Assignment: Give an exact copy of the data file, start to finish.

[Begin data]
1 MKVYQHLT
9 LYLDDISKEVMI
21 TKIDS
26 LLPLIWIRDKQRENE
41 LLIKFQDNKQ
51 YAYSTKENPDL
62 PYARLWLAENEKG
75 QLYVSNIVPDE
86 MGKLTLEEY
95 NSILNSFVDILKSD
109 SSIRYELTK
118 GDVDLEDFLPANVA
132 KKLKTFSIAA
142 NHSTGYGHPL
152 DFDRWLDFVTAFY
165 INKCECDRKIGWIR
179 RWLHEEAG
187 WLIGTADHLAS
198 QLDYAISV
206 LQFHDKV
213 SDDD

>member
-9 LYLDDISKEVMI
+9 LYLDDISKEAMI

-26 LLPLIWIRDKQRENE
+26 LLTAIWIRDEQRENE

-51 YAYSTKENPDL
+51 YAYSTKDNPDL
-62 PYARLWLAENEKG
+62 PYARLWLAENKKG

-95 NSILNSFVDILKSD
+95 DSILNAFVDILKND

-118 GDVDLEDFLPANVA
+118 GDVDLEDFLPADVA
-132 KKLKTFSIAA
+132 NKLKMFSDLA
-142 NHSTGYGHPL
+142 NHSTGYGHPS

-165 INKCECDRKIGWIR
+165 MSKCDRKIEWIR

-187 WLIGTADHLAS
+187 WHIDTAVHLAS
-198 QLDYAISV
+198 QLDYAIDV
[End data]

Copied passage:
1 MKVYQHLT
9 LYLDDISKEVMI
21 TKIDS
26 LLPLIWIRDKQRENE
41 LLIKFQDNKQ
51 YAYSTKENPDL
62 PYARLWLAENEKG
75 QLYVSNIVPDE
86 MGKLTLEEY
95 NSILNSFVDILKSD
109 SSIRYELTK
118 GDVDLEDFLPANVA
132 KKLKTFSIAA
142 NHSTGYGHPL
152 DFDRWLDFVTAFY
165 INKCECDRKIGWIR
179 RWLHEEAG
187 WLIGTADHLAS
198 QLDYAISV
206 LQFHDKV
213 SDDD

>member
-9 LYLDDISKEVMI
+9 LYLDDISKEAMI

-26 LLPLIWIRDKQRENE
+26 LLTAIWIRDEQRENE

-51 YAYSTKENPDL
+51 YAYSTKDNPDL
-62 PYARLWLAENEKG
+62 PYARLWLAENKKG

-95 NSILNSFVDILKSD
+95 DSILNAFVDILKND

-118 GDVDLEDFLPANVA
+118 GDVDLEDFLPADVA
-132 KKLKTFSIAA
+132 NKLKMFSDLA
-142 NHSTGYGHPL
+142 NHSTGYGHPS

-165 INKCECDRKIGWIR
+165 MSKCDRKIEWIR

-187 WLIGTADHLAS
+187 WHIDTAVHLAS
-198 QLDYAISV
+198 QLDYAIDV